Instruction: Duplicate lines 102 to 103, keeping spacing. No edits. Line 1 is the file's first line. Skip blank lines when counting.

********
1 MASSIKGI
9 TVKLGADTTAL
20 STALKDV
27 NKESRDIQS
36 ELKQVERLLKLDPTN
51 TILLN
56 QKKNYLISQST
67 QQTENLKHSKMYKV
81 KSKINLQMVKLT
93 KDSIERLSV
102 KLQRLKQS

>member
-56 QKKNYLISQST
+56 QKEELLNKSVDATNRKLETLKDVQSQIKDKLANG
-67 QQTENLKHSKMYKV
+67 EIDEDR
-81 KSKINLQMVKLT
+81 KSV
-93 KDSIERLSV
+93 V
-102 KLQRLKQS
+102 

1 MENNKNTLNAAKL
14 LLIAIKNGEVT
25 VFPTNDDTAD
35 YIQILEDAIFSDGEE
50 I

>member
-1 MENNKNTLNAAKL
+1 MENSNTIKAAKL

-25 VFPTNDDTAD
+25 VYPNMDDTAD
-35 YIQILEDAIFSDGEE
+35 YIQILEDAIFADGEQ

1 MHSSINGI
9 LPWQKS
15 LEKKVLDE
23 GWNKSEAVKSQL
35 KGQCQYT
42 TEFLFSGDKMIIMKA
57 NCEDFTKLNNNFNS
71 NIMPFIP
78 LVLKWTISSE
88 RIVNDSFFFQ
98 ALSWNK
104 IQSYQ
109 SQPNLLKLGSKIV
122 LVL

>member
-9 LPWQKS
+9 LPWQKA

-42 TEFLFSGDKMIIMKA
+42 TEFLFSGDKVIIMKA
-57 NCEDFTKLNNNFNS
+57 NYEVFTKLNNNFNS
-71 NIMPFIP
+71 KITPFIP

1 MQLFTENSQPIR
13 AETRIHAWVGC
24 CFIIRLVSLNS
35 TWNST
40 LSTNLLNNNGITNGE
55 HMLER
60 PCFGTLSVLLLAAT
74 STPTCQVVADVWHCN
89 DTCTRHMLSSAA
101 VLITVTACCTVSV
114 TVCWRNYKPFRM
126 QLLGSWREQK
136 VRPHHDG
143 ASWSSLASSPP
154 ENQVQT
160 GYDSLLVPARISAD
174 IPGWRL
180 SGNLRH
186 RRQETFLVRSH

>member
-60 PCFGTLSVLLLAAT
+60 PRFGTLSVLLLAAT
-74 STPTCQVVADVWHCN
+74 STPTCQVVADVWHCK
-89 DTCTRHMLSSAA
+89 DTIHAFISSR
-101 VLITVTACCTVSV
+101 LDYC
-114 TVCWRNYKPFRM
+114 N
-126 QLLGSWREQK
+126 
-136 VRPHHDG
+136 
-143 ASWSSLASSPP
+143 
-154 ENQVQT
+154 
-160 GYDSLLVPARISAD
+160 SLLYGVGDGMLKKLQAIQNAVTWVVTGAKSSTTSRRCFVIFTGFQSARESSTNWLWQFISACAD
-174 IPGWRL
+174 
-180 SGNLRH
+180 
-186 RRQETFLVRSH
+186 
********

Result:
-186 RRQETFLVRSH
+186 